What to watch for with Asian longhorned ticks and Theileria in Ohio in 2024

– Tim McDermott DVM, OSU Extension Educator, Franklin County (originally published in Farm and Dairy)

Visit go.osu.edu/BITE, your guide to ticks, mosquitoes, and other biting pests. Photo: Anna Pasternak, UK entomology graduate student

One of the worrisome things about ticks in Ohio has been the increasing numbers of ticks of medical importance to humans, companion animals, and livestock as we have gone from one tick of medical importance twenty years ago to five now, including two new ticks in the past few years. While ticks have always been a problem in cattle, the invasive Asian longhorned (ALHT) tick that was first discovered in Ohio in 2020 has demonstrated the ability to not only vector, or transmit disease to cattle, but to cause mortality in cattle through high numbers of ticks feeding upon the animals. I first wrote about ALHT  in All About Grazing in July of 2020 with the article “The Threat of Asian longhorned tick continues” and then followed up with a March 2nd, 2023 article “Managing Asian longhorned ticks on pasture” so I want to provide an update on where we are in the state of Ohio with ALHT right now.





Where are we seeing ALHT in Ohio right now? As of the end of 2023, we had positively identified ALHT in 11 counties in Ohio including Franklin, Delaware, Ross, Gallia, Vinton, Jackson, Athens, Morgan, Monroe, Belmont, and Guernsey county. We anticipate finding more positive counties in 2024 as this tick likes to feed on many different species of wildlife and therefore can move on wildlife while they are feeding over a 7–10-day period. To learn more about ALHT check out the BITE SITE link below.

Have we found Theileria in cattle in Ohio? Yes, we have had positive diagnosis through Ohio’s Animal Disease and Diagnostic Laboratory and Virginia’s ViTALs laboratory of Theileria orientalis IKEDA in eight counties including Crawford, Guernsey, Adams, Columbiana, Tuscarawas, Monroe, Belmont, and Harrison counties. Our first case of Theileria in Ohio was found in September of 2022. Theileria can cause increased heart rates and respirator rates, anemia, jaundice, open cows, and increased mortality. There is no approved treatment, except supportive, approved in the US.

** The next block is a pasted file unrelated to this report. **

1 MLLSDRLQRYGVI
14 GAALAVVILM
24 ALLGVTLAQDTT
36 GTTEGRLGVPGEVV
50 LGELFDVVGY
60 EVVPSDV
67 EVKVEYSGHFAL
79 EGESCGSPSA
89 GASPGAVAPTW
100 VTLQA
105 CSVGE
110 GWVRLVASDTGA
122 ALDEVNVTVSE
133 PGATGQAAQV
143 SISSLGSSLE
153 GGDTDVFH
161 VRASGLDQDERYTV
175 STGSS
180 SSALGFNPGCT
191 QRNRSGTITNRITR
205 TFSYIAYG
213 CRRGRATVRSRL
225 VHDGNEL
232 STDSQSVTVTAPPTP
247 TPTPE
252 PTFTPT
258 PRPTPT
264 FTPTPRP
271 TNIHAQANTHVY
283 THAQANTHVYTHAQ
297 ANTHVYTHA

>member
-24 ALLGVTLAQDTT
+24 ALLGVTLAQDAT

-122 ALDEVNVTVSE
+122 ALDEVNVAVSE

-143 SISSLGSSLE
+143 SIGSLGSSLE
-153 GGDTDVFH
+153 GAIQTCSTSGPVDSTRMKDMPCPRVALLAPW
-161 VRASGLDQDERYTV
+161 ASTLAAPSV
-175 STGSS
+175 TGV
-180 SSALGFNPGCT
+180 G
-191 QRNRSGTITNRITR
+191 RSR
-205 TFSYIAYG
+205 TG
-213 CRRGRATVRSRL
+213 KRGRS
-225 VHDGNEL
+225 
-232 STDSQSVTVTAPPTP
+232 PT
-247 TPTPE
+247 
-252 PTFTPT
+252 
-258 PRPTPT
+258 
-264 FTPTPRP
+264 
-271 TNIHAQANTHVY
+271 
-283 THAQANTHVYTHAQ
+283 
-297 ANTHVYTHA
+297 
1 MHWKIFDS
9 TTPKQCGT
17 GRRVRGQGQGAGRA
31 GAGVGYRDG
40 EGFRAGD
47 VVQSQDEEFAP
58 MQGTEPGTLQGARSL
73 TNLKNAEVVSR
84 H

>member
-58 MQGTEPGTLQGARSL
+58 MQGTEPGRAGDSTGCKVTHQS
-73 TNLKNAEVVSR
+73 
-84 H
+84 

When should I start scouting for ALHT? While you can encounter a tick any month of the year in Ohio and we have in fact had positive cases of Lyme disease diagnosed in every month of the year in Ohio, the Asian longhorned ticks is known for preferring a little more heat and humidity than most native Ohio tick species. Having said that, in 2023, we got a detection of ALHT on a farm in Gallia County in April! Our Ohio weather can be pretty variable. The producer reported 80 degrees in the two weeks prior, so the ticks emerged from over wintering to feed. Our largest numbers of ALHT on cattle have been in July, but we know that the weather can play a factor in emergence.

There is a test your veterinarian can use to diagnose Theileria in a suspected case. If you have medical concerns regarding ticks and Theileria in cattle, make sure you have a valid veterinarian-client-patient relationship in place so that you can get the best medical guidance from your vet for keeping your animals tick and tick-borne disease safe.

I have been collaborating with colleagues in the Ohio State College of Food, Agricultural, and Environmental Sciences, the Ohio State College of Veterinary Medicine, and our Knowledge Exchange data hosting group to create a website to host information on biting arthropods and the diseases they can vector over the past year or two. Introducing the BITE SITE at go.osu.edu/BITE. This site will be kept up to date on the newest research and data to assist Ohio producers keep themselves, their families, and their animals tick safe.

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